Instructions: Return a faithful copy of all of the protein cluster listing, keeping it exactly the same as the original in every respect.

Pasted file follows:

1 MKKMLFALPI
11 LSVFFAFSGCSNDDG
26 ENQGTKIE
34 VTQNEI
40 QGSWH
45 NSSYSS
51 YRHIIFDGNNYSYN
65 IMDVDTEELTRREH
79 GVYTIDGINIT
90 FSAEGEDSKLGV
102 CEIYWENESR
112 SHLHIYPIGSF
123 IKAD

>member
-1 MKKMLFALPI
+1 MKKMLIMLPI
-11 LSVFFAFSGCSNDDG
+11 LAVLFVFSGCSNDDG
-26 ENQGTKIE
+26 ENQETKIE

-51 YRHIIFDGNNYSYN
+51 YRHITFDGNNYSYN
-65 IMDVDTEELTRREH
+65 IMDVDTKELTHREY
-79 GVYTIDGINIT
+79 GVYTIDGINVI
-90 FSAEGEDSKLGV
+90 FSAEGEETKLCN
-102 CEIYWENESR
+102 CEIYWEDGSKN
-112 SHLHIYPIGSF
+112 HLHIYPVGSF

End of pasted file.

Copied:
1 MKKMLFALPI
11 LSVFFAFSGCSNDDG
26 ENQGTKIE
34 VTQNEI
40 QGSWH
45 NSSYSS
51 YRHIIFDGNNYSYN
65 IMDVDTEELTRREH
79 GVYTIDGINIT
90 FSAEGEDSKLGV
102 CEIYWENESR
112 SHLHIYPIGSF
123 IKAD

>member
-1 MKKMLFALPI
+1 MKKMLIMLPI
-11 LSVFFAFSGCSNDDG
+11 LAVLFVFSGCSNDDG
-26 ENQGTKIE
+26 ENQETKIE

-51 YRHIIFDGNNYSYN
+51 YRHITFDGNNYSYN
-65 IMDVDTEELTRREH
+65 IMDVDTKELTHREY
-79 GVYTIDGINIT
+79 GVYTIDGINVI
-90 FSAEGEDSKLGV
+90 FSAEGEETKLCN
-102 CEIYWENESR
+102 CEIYWEDGSKN
-112 SHLHIYPIGSF
+112 HLHIYPVGSF